The Romans, of course, would eventually assume control of the ancient Mediterranean, and their engagement with Greek culture remained both deep and, at times, conflicted. As the poet Horace famously intoned: conquered Greece had captured her fierce conqueror.
An 1866 French engraving of the philosopher Aristotle tutoring Alexander the Great.
Although the culture of classical antiquity largely went dark during the Middle Ages, its rediscovery helped fuel the vibrant visual and textual culture of the Renaissance and, eventually, the notion of a tangible Greco-Roman “inheritance” would be promoted throughout Western Europe and the United States via the invented concept of “Western Civilization.”
Greece and Rome Cross the Atlantic
The desire to claim a classical inheritance had a formative role in America from its earliest period. For, among a broad range of ideas and practices, the Greeks and Romans have ostensibly taught Americans how to design our public architecture, how to conceive of arts and literature and, relatedly, how to define taste and beauty, how to conceptualize personal virtues like reason and self-restraint, and even how to organize our government politically: in short, how to articulate many of the fundamental principles of American self and nationhood.
Black schoolchildren in front of the Horatio Greenough statue of George Washington in Washington, D.C. around 1899.
Just as important as public buildings built in the “neo-classical” style, knowledge of classical culture—literature, political theory, philosophy—was seen as necessary in 18th- and 19th-century America. The experiment in republican self-government depended on the “virtue” of citizens, so the founders believed, and the best source of virtue was an education in the classics. Not for nothing did sculptor Horatio Greenough portray George Washington, that most virtuous of Americans, dressed in a Roman toga.
The importance of a classical education was not limited to white Americans. African Americans made their own use of the classical past. Frederick Douglass, for example, studied classical oratory closely. And Joseph Wilson, a Black veteran of the Civil War, published a work equating Negro soldiers with those of ancient Greece, The Black Phalanx: A History of the Negro Soldiers of the United States in the Wars of 1775-1812, 1861-’65. By calling units of Black soldiers a “phalanx,” Wilson sought pointedly to portray them as the rightful descendants of the Greek soldier.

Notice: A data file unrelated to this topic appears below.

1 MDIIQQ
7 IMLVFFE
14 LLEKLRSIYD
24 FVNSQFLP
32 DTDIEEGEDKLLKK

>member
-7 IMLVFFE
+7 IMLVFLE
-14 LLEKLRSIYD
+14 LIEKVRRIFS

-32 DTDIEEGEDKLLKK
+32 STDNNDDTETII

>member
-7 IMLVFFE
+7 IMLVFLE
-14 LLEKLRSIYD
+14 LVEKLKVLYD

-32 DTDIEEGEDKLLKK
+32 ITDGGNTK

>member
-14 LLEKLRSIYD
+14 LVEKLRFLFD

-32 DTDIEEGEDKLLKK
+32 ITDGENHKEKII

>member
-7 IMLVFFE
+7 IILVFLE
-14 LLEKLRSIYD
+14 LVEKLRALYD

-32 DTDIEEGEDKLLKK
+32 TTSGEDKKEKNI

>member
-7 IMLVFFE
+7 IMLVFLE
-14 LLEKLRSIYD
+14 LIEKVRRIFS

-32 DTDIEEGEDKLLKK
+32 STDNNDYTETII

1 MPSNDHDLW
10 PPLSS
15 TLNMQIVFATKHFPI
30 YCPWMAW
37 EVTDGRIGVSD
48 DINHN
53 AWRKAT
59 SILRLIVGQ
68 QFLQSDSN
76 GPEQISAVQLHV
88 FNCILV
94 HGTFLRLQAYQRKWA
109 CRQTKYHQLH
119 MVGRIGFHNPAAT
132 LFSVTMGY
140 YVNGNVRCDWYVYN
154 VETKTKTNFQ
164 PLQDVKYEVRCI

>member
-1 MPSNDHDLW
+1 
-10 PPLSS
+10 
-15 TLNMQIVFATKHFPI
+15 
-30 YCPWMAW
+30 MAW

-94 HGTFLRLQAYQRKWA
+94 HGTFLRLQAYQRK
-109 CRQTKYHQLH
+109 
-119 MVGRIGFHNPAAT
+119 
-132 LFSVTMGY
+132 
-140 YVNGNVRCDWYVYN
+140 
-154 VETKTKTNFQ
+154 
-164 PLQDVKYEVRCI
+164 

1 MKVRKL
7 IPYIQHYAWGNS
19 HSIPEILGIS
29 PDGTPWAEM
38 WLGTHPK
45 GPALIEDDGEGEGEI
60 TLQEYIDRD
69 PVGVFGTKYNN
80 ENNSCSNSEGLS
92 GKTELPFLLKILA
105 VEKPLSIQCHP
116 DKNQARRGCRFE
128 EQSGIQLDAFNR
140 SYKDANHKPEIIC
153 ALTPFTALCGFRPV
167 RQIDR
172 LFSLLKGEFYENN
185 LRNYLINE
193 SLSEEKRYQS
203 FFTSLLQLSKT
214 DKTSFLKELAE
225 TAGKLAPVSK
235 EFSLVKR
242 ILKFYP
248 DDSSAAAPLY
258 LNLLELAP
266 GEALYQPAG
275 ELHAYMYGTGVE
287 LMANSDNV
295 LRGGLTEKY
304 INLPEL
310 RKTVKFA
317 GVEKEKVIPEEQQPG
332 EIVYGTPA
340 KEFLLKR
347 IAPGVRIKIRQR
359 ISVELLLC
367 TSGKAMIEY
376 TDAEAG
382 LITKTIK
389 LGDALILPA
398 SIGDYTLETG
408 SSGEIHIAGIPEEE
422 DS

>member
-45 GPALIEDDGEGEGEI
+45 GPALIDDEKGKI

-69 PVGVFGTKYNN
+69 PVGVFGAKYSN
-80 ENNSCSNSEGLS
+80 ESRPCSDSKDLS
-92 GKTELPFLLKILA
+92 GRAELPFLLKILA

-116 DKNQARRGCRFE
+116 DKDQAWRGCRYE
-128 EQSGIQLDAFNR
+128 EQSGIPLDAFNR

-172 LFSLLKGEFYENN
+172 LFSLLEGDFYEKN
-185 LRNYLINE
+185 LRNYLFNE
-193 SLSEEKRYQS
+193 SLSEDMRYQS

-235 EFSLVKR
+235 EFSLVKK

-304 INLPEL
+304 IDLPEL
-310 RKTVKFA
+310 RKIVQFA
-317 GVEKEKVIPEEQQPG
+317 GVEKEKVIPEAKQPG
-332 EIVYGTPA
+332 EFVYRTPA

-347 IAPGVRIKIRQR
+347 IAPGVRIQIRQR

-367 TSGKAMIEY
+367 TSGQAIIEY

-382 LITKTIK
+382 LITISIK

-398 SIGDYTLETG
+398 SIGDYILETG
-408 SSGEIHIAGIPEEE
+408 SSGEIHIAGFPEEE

Jefferson and Madison, Douglass and Du Bois all believed in the value the Greek and Roman tradition held for all Americans.
Given such a rich range of classical receptions in American life, how did the relationship with ancient Greece become conceived so one-dimensionally as a racial rather than cultural inheritance? How did it become a primal affiliation wielded by some Americans against others rather than a repository of ideas available to us all?
Race before Whiteness
Any equation of Greeks and Romans with whiteness ignores a basic fact: in the world of classical antiquity race did not mean what it does today.
The explanation of what makes people different (and so, also, superior or inferior) was as complex in the ancient world as it is today.
Still, it is clear from our sources that the Greeks certainly did not use skin color to define human variation. Although they used different words to denote a range of skin colors—and depicted different skin tones in art—skin color is represented or mentioned in texts in ways that suggest it is being used primarily to describe physical appearance, without holding further connotations per se.
Roman era mummy portraits (first from left, second, third, fourth, fifth).
Moreover, as we can witness on later mummy portraits from the Roman era (art that seems intended to represent real people as closely as possible), the Greeks and Romans themselves had a range of skin colors, as do residents of the Mediterranean today.
Although there is never any indication that the Greeks collectively identified as “white,” there was a group in Greek thought associated with black or dark skin color, the “Ethiopians.” This category was far from consistent in Greek thought, however, and it would evolve over time as the Greeks came into greater contact with Black Africans. In Homer’s poetry, some of our earliest surviving Greek literature, the Ethiopians are portrayed as being especially close to the gods; in one scene Zeus is said to have dined with them.
While they did not consider human variation a product of biology in and of itself, the ancient Greeks did develop a theory that sought to explain human difference through geographic location or the environment. In this view, the climate of a region had a direct correlation with not only a group’s physique but also their behavior and character.